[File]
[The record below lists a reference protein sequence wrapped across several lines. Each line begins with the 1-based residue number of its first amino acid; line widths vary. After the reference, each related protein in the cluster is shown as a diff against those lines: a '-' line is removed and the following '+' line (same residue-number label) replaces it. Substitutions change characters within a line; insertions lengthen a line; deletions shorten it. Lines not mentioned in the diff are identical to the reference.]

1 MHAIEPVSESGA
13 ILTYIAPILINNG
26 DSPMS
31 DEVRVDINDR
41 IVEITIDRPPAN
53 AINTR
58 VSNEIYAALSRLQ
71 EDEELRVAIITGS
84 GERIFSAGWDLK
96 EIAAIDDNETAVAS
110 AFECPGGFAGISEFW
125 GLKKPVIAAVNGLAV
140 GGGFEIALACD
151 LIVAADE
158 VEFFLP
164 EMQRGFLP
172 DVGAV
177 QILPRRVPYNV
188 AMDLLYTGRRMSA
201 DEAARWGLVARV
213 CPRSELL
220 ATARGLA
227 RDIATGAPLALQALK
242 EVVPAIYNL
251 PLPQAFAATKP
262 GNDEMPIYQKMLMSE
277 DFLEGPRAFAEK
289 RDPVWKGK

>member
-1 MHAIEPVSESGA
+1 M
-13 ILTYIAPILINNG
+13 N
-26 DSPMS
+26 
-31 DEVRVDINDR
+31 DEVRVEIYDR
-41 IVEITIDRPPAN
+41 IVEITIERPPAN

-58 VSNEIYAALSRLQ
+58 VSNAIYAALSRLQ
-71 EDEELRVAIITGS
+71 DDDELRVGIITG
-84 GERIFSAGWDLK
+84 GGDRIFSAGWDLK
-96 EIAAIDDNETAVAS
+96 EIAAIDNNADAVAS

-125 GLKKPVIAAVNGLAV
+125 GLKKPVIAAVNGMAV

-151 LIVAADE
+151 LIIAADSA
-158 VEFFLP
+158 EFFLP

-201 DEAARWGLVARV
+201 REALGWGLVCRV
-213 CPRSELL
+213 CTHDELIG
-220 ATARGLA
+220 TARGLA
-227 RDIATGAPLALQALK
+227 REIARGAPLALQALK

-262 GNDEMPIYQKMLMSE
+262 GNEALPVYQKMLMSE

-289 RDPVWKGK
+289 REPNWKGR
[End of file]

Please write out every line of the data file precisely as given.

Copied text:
[The record below lists a reference protein sequence wrapped across several lines. Each line begins with the 1-based residue number of its first amino acid; line widths vary. After the reference, each related protein in the cluster is shown as a diff against those lines: a '-' line is removed and the following '+' line (same residue-number label) replaces it. Substitutions change characters within a line; insertions lengthen a line; deletions shorten it. Lines not mentioned in the diff are identical to the reference.]

1 MHAIEPVSESGA
13 ILTYIAPILINNG
26 DSPMS
31 DEVRVDINDR
41 IVEITIDRPPAN
53 AINTR
58 VSNEIYAALSRLQ
71 EDEELRVAIITGS
84 GERIFSAGWDLK
96 EIAAIDDNETAVAS
110 AFECPGGFAGISEFW
125 GLKKPVIAAVNGLAV
140 GGGFEIALACD
151 LIVAADE
158 VEFFLP
164 EMQRGFLP
172 DVGAV
177 QILPRRVPYNV
188 AMDLLYTGRRMSA
201 DEAARWGLVARV
213 CPRSELL
220 ATARGLA
227 RDIATGAPLALQALK
242 EVVPAIYNL
251 PLPQAFAATKP
262 GNDEMPIYQKMLMSE
277 DFLEGPRAFAEK
289 RDPVWKGK

>member
-1 MHAIEPVSESGA
+1 M
-13 ILTYIAPILINNG
+13 N
-26 DSPMS
+26 
-31 DEVRVDINDR
+31 DEVRVEIYDR
-41 IVEITIDRPPAN
+41 IVEITIERPPAN

-58 VSNEIYAALSRLQ
+58 VSNAIYAALSRLQ
-71 EDEELRVAIITGS
+71 DDDELRVGIITG
-84 GERIFSAGWDLK
+84 GGDRIFSAGWDLK
-96 EIAAIDDNETAVAS
+96 EIAAIDNNADAVAS

-125 GLKKPVIAAVNGLAV
+125 GLKKPVIAAVNGMAV

-151 LIVAADE
+151 LIIAADSA
-158 VEFFLP
+158 EFFLP

-201 DEAARWGLVARV
+201 REALGWGLVCRV
-213 CPRSELL
+213 CTHDELIG
-220 ATARGLA
+220 TARGLA
-227 RDIATGAPLALQALK
+227 REIARGAPLALQALK

-262 GNDEMPIYQKMLMSE
+262 GNEALPVYQKMLMSE

-289 RDPVWKGK
+289 REPNWKGR